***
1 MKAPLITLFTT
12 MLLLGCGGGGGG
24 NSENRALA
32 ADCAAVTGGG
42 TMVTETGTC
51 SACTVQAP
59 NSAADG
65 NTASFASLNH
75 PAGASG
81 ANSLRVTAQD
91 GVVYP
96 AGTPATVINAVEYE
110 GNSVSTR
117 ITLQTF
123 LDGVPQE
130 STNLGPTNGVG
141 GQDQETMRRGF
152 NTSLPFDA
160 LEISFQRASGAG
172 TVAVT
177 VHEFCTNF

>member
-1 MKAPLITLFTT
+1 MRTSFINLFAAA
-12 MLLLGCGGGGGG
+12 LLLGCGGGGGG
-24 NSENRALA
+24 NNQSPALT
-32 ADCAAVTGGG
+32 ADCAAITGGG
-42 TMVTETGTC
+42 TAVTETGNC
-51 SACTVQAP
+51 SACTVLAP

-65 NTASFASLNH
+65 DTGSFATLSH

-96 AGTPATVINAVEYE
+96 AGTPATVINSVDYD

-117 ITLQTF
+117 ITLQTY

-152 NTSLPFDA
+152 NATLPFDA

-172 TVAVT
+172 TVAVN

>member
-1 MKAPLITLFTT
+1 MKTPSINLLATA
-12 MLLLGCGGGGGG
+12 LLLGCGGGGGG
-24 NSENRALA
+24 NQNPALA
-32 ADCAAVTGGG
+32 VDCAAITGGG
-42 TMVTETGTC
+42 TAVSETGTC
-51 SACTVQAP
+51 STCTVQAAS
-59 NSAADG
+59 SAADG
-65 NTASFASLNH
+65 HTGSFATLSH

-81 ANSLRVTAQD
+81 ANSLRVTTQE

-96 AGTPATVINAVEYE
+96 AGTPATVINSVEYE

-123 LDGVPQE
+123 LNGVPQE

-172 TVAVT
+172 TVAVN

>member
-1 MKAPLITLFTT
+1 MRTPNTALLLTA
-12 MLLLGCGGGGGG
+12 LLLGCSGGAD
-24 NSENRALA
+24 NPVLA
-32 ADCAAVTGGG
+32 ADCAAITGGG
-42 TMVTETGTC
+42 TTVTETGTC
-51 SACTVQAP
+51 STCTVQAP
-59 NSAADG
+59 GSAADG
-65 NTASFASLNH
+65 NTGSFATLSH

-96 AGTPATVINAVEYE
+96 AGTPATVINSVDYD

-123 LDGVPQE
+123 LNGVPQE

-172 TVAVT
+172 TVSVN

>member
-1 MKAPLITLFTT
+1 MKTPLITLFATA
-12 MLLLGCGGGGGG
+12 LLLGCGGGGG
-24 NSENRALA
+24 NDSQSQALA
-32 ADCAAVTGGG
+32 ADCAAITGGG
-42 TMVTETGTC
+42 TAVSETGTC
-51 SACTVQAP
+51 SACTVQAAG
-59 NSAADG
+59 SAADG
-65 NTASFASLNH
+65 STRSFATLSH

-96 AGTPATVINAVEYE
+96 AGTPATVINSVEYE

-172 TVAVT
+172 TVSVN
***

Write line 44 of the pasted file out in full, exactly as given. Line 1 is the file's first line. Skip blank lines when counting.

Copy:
+172 TVAVN